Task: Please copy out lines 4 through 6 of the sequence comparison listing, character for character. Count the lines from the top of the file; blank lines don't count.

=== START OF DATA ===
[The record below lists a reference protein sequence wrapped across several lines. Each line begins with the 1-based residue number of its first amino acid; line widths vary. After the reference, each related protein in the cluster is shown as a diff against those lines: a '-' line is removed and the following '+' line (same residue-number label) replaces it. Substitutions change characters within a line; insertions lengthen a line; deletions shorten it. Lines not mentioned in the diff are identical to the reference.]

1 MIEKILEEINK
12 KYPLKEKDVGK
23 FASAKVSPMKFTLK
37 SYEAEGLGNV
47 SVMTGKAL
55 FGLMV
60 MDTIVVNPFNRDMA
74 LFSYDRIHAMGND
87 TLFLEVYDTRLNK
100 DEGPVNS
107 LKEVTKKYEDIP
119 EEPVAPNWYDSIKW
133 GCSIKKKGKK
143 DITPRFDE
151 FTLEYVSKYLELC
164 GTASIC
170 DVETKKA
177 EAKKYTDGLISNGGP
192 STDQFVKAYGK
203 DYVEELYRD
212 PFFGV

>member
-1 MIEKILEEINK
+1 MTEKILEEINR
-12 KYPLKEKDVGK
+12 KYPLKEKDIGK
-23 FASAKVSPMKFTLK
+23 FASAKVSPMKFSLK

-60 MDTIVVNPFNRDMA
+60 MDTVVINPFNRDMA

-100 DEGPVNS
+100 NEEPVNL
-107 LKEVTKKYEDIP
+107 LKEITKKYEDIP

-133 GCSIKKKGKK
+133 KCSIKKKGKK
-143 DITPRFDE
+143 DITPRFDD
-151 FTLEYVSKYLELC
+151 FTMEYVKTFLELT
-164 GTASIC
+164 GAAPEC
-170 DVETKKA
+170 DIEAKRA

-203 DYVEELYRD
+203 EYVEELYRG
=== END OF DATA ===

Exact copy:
23 FASAKVSPMKFTLK
37 SYEAEGLGNV
47 SVMTGKAL